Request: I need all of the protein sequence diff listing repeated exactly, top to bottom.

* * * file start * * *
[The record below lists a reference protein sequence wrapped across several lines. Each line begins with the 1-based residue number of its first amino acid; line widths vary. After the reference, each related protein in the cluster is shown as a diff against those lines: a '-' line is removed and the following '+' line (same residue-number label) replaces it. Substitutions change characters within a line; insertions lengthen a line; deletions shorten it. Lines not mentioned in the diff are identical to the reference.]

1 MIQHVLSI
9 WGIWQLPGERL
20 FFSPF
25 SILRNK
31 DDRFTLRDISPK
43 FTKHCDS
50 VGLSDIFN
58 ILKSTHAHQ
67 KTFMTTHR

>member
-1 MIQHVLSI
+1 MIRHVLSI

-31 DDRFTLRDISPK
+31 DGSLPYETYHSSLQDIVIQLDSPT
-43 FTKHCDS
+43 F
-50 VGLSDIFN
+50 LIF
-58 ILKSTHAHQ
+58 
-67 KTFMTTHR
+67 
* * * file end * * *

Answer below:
[The record below lists a reference protein sequence wrapped across several lines. Each line begins with the 1-based residue number of its first amino acid; line widths vary. After the reference, each related protein in the cluster is shown as a diff against those lines: a '-' line is removed and the following '+' line (same residue-number label) replaces it. Substitutions change characters within a line; insertions lengthen a line; deletions shorten it. Lines not mentioned in the diff are identical to the reference.]

1 MIQHVLSI
9 WGIWQLPGERL
20 FFSPF
25 SILRNK
31 DDRFTLRDISPK
43 FTKHCDS
50 VGLSDIFN
58 ILKSTHAHQ
67 KTFMTTHR

>member
-1 MIQHVLSI
+1 MIRHVLSI

-31 DDRFTLRDISPK
+31 DGSLPYETYHSSLQDIVIQLDSPT
-43 FTKHCDS
+43 F
-50 VGLSDIFN
+50 LIF
-58 ILKSTHAHQ
+58 
-67 KTFMTTHR
+67 